The Death Of The Funeral Business

1089 Words Nov 10th, 2015 5 Pages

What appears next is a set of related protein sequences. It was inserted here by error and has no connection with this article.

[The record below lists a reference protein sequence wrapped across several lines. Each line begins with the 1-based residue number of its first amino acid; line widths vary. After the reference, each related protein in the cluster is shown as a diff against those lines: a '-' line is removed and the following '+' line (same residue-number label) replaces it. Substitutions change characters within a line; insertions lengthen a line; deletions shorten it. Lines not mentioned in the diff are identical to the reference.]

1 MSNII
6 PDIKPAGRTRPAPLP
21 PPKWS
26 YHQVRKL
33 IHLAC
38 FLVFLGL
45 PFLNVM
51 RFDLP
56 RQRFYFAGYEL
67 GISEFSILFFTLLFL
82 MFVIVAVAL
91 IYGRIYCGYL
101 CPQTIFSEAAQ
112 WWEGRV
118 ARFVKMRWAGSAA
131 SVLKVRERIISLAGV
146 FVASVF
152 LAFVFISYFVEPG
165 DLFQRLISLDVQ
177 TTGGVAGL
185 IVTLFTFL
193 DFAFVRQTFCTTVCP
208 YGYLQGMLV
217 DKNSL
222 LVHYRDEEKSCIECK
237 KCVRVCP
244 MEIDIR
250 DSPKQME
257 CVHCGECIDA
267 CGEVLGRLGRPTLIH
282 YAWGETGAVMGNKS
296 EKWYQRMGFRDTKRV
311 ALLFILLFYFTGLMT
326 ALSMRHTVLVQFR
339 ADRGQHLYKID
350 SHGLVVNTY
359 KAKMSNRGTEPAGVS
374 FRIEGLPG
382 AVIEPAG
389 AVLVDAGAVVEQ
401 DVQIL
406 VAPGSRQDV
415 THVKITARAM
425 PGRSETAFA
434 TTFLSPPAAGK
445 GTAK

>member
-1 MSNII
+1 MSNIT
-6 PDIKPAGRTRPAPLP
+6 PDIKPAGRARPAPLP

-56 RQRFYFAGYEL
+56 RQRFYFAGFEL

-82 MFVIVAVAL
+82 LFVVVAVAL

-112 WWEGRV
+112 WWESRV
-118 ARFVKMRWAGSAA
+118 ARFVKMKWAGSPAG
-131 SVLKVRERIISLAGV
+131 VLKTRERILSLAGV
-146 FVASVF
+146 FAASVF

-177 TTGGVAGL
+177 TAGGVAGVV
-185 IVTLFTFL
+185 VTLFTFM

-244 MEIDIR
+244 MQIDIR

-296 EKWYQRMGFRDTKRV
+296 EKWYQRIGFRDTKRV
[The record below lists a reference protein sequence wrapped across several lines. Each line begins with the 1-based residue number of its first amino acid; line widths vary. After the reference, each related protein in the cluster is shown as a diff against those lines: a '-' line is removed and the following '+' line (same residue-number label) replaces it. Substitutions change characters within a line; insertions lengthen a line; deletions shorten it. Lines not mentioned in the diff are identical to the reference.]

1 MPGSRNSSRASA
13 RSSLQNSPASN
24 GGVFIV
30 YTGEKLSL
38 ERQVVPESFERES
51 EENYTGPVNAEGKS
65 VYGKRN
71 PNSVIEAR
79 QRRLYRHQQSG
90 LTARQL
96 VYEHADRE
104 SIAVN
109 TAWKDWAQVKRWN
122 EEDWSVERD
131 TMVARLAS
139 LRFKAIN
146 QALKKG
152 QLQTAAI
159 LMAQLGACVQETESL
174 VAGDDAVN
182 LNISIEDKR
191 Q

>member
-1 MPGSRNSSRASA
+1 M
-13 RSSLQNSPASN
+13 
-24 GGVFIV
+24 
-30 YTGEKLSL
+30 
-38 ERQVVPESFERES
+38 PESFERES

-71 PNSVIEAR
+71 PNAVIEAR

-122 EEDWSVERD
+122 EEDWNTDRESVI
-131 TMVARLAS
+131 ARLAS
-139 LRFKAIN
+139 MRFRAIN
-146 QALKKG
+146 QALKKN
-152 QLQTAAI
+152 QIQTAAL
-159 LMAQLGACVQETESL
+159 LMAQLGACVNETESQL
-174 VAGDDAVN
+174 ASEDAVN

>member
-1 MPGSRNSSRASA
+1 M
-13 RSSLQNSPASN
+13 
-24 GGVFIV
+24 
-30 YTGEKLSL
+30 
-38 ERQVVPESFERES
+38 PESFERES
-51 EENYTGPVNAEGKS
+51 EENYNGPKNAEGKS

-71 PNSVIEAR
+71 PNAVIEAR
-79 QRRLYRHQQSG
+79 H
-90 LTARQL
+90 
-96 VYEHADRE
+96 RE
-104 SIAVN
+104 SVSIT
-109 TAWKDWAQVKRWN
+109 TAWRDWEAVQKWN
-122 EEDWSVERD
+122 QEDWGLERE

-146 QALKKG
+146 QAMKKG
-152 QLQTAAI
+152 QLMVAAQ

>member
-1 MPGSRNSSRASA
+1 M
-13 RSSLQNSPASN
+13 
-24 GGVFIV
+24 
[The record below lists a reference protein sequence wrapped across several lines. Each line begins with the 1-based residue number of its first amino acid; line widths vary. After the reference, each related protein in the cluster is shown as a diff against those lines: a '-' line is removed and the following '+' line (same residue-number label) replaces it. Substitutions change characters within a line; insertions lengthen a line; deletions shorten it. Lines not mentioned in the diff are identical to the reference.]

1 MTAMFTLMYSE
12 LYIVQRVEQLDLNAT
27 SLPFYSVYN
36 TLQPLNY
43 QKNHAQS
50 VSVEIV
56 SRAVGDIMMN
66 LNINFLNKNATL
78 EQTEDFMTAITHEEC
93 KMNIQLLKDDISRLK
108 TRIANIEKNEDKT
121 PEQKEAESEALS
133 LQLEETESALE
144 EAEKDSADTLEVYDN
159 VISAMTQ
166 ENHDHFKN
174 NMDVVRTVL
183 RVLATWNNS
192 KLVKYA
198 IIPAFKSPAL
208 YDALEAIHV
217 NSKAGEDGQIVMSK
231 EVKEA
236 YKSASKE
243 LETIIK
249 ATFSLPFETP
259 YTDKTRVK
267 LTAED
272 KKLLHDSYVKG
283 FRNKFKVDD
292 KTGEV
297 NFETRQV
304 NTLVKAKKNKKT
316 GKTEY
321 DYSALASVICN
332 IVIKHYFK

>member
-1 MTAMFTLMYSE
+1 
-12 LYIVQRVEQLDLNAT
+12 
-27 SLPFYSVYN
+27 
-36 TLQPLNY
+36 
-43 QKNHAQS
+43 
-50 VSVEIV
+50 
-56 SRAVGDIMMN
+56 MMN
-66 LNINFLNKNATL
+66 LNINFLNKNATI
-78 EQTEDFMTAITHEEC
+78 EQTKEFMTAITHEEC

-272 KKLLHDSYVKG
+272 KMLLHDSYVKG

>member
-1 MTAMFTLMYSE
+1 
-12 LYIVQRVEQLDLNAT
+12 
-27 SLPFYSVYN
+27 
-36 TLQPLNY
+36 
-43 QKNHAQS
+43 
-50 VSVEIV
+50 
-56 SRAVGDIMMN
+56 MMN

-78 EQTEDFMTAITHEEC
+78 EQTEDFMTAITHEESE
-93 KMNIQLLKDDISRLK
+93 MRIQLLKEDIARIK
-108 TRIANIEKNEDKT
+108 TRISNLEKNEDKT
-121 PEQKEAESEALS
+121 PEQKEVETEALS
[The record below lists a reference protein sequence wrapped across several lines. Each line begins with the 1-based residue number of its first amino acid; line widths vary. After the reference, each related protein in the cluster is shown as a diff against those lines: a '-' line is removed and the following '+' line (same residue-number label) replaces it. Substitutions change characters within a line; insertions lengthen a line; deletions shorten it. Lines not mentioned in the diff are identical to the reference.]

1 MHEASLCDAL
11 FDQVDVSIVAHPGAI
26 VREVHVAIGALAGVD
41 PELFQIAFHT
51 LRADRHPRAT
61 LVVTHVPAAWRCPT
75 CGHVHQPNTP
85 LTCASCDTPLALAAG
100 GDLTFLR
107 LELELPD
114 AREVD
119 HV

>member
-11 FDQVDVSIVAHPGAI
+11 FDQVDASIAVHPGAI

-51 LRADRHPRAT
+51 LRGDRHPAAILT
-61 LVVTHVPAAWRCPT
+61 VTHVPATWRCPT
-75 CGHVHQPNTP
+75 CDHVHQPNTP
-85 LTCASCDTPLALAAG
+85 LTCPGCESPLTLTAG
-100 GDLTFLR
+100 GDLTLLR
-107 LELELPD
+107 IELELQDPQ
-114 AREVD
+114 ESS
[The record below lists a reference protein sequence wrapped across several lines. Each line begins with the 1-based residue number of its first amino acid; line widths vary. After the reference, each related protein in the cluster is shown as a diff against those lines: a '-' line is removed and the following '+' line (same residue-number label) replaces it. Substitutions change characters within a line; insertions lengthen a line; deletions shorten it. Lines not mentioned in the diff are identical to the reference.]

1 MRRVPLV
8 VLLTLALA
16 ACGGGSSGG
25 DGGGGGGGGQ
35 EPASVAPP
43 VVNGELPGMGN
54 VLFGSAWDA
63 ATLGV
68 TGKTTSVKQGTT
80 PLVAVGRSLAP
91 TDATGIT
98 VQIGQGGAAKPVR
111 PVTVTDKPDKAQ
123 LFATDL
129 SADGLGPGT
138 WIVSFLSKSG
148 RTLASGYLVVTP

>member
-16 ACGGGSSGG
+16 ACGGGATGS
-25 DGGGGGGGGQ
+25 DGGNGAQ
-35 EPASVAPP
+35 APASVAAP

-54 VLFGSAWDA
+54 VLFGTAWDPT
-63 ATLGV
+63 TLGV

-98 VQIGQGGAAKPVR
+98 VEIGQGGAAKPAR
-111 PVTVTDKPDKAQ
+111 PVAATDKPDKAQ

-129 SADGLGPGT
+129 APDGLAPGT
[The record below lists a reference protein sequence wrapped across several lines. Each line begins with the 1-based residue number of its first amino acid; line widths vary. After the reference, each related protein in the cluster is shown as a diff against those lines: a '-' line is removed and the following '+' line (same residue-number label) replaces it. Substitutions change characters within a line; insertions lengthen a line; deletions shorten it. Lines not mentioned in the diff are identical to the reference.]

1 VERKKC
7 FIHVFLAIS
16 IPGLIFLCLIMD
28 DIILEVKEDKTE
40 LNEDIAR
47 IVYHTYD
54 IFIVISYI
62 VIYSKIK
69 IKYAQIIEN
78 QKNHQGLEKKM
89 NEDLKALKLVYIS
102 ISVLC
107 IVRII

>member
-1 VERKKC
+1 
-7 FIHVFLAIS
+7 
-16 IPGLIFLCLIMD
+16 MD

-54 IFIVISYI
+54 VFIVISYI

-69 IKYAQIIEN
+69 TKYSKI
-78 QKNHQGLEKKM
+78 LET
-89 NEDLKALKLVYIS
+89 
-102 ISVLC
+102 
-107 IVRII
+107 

Sandy Hingston offers many intriguing views of a funeral service from the conventional method of a service in a church and the burial of the deceased to a service that more so relates to a party than a funeral. “The Death of the Funeral Business” also raises many questions to be pondered by the reader. Hingston says, “A societal changeover from burial to cremation is momentous for our culture. It signals a cataclysmic shift in how we think about our bodies and ourselves” (38). The questions that arise from this quote are what parallels may Hingston be trying to draw between the trend in cremation and the way we “think about our bodies and ourselves?” Why may she be trying to develop these connections? These are the questions I will be focusing on and how they relate to what I think the purpose of the article is. I believe the purpose of this article is to show how our generation is changing the way we view death and how the use of technology has greatly impacted the way funerals are done. The question what parallels may Hingston be trying to draw between the trend in cremation and the way we “think about our bodies and ourselves” is a pretty loaded one. The quote, “the rise of cremation dovetails neatly with the increase in those of us who have no religious affiliation” (38) answers this question nicely. Without religion, and a sense of my body matters traveling through people’s heads, people are going to realize that there isn’t a point to being buried only to be…
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